Yeah, I know. It seems highly unlikely, doesn't it? I was brought up in a Jewish household, and identified myself as Jewish until I was 17 or so, when the doubts began to creep in. So I was agnostic for a while. Then, I gave up and admitted that the concept of God just really didn't feel quite right to me.
Sometime after that, I started celebrating Christmas.
Finally, it sunk in, though. Christmas was about peace and love and joy to the world. Chanukah was about courage and perseverance and miraculous lamp oil during war. Courage and perseverance were all very well and good, but I felt that celebrating peace and love and joy was much more important. I felt (and still do) that having a holiday when I could get together with friends and celebrate our mutual caring for each other, and exchange gifts to denote that caring and friendship was, basically, a wonderful excuse for a party. So, I began buying Christmas trees and, sometimes alone, sometimes with friends, decorated them with everything except angels, madonnas, crosses or anything else that reminded me of the religious origins of the season. It soon occurred to me that Christmas became a joyous holiday for me (and perhaps others like me) because it had become so commercialized over the years. Commercialization had stripped away enough of the religious aspect that non-believers like myself could enjoy some of the underlying messages of the holiday, the cheeriness and friendliness that card stores and television put out. Not to mention, all that chocolate.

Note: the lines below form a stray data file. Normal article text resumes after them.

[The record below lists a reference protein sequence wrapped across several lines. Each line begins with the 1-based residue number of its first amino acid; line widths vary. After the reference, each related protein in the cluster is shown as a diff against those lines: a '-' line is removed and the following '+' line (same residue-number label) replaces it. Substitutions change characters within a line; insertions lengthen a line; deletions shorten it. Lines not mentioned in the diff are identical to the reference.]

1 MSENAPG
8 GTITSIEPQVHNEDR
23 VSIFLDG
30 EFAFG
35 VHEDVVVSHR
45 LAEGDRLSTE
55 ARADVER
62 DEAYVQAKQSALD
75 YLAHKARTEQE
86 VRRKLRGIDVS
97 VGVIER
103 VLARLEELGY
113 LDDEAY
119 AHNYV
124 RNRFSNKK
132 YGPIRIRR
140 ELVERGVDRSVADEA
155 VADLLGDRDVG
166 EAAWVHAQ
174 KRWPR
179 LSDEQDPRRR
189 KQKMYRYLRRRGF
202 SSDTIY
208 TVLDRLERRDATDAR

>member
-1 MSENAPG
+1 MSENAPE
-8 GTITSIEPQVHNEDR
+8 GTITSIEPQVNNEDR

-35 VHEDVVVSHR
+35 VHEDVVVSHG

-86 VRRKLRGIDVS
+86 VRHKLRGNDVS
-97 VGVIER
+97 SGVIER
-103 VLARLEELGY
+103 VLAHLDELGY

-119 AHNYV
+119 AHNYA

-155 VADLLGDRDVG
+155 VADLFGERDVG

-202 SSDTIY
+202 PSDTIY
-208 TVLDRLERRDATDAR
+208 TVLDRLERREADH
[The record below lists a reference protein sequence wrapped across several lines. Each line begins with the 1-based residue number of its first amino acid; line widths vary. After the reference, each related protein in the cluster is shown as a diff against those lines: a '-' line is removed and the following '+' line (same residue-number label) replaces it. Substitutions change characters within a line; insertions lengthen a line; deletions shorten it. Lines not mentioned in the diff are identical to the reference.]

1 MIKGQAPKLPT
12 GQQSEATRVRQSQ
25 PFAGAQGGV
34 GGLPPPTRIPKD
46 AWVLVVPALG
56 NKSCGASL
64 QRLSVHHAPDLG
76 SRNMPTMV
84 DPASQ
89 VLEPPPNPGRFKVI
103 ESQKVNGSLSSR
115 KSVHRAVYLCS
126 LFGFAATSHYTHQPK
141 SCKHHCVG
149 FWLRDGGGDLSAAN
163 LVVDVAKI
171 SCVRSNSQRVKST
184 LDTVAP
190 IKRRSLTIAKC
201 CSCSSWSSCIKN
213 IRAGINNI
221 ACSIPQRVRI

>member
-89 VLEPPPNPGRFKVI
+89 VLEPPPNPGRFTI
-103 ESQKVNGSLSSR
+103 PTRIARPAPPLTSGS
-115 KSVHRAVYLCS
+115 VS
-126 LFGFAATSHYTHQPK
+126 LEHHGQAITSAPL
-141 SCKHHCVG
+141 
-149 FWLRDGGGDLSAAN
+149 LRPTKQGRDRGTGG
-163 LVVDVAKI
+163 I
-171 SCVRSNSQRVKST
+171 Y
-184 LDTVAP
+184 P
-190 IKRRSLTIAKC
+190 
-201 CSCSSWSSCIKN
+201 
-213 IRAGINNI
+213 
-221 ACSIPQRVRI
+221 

Also, as someone who didn't grow up celebrating Christmas, I had no childhood memories to live up to. At first, I managed to avoid much of the depression that so many people seemed prone to around the holidays, much of which came from having Christmas not live up to their Christmases past. After ten years or so, though, I had built up expectations based on those first few years, even though my life changed and my circle of friends was dispersed. So, for a couple of years, I endured the effort to re-align my expectations, become more realistic about the "holidays." Which led me to evaluate, again, why I celebrate Christmas.
My reasons haven't changed. I love choosing Christmas cards (making sure they say "Season's Greetings," for those I'm sending to my non-Christian friends, and to better reflect my reasons for celebration and well-wishing), and sending them, many times to people I don't hear from during the rest of the year. I enjoy hearing back from them. If Christmas were nothing more than that, an opportunity to keep in touch with old friends and acquaintances, then it's worth it. I also love find just the right gifts for my friends and relatives; I enjoy the special cookies, the pies, the eggnog, all the nutmeg and cinnamon and small sparkling lights, the incredible scent of pine trees indoors. I love seeing how other people decorate their homes, from the simple to the ornate, even the overblown.
And if it's not perfect, well, then, what is? This is a holiday I make for myself and those I love, or at least like, and maybe even those I don't, with hope for the world in the coming year. I hope that this is the spirit in which others celebrate Christmas as well. Hey, any excuse for a party.
--Sharon Lee Harkey
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